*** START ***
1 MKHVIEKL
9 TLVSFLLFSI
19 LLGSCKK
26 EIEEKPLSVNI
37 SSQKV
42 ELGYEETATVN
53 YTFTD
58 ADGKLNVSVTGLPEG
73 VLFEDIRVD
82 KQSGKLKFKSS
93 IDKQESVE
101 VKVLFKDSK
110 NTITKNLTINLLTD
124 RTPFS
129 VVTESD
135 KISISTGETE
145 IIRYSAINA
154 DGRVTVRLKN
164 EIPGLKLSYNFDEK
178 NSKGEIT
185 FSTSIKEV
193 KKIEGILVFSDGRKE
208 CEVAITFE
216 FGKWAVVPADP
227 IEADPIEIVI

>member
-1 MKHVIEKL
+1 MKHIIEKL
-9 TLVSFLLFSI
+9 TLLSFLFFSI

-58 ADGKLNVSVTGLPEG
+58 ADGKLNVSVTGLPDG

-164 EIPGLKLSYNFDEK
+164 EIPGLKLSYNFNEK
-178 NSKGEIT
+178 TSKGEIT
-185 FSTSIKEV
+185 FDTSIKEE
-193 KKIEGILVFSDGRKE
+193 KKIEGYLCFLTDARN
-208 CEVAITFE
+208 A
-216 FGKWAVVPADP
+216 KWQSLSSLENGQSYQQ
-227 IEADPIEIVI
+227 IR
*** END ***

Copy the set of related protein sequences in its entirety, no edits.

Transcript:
1 MKHVIEKL
9 TLVSFLLFSI
19 LLGSCKK
26 EIEEKPLSVNI
37 SSQKV
42 ELGYEETATVN
53 YTFTD
58 ADGKLNVSVTGLPEG
73 VLFEDIRVD
82 KQSGKLKFKSS
93 IDKQESVE
101 VKVLFKDSK
110 NTITKNLTINLLTD
124 RTPFS
129 VVTESD
135 KISISTGETE
145 IIRYSAINA
154 DGRVTVRLKN
164 EIPGLKLSYNFDEK
178 NSKGEIT
185 FSTSIKEV
193 KKIEGILVFSDGRKE
208 CEVAITFE
216 FGKWAVVPADP
227 IEADPIEIVI

>member
-1 MKHVIEKL
+1 MKHIIEKL
-9 TLVSFLLFSI
+9 TLLSFLFFSI

-58 ADGKLNVSVTGLPEG
+58 ADGKLNVSVTGLPDG

-164 EIPGLKLSYNFDEK
+164 EIPGLKLSYNFNEK
-178 NSKGEIT
+178 TSKGEIT
-185 FSTSIKEV
+185 FDTSIKEE
-193 KKIEGILVFSDGRKE
+193 KKIEGYLCFLTDARN
-208 CEVAITFE
+208 A
-216 FGKWAVVPADP
+216 KWQSLSSLENGQSYQQ
-227 IEADPIEIVI
+227 IR